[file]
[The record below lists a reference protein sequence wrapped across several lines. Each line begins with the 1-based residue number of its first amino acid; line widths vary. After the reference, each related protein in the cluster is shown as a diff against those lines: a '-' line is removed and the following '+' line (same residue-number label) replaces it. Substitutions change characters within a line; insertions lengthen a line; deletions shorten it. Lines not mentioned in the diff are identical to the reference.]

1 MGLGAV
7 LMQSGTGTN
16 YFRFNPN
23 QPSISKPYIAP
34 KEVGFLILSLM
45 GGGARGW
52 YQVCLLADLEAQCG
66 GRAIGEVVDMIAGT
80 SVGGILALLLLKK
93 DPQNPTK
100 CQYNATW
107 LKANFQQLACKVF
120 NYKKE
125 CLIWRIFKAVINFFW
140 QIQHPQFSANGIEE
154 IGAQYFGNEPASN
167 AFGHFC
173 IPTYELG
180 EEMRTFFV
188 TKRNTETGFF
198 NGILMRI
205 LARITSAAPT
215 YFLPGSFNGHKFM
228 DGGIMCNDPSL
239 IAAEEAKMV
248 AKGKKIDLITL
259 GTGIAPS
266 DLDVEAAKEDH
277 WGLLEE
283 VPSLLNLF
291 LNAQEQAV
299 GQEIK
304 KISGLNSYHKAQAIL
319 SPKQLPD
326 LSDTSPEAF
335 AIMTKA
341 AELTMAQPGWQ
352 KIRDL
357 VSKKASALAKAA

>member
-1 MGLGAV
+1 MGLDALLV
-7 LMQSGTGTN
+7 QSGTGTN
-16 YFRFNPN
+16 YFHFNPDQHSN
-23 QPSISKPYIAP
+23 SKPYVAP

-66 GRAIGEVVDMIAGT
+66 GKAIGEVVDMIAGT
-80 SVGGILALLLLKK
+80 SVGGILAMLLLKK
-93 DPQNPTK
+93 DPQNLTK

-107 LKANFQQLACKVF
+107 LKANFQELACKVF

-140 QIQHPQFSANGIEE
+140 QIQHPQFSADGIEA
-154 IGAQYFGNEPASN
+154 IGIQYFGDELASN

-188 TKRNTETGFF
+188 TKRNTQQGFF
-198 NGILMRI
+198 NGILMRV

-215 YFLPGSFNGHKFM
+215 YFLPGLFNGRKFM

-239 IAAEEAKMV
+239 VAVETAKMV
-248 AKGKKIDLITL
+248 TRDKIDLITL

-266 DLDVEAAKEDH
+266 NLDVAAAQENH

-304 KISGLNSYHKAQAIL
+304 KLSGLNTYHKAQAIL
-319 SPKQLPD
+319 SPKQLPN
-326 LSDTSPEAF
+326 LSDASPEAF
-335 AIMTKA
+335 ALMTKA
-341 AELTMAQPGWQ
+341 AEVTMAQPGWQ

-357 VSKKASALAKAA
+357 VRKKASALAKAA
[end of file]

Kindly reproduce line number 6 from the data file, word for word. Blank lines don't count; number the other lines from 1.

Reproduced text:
34 KEVGFLILSLM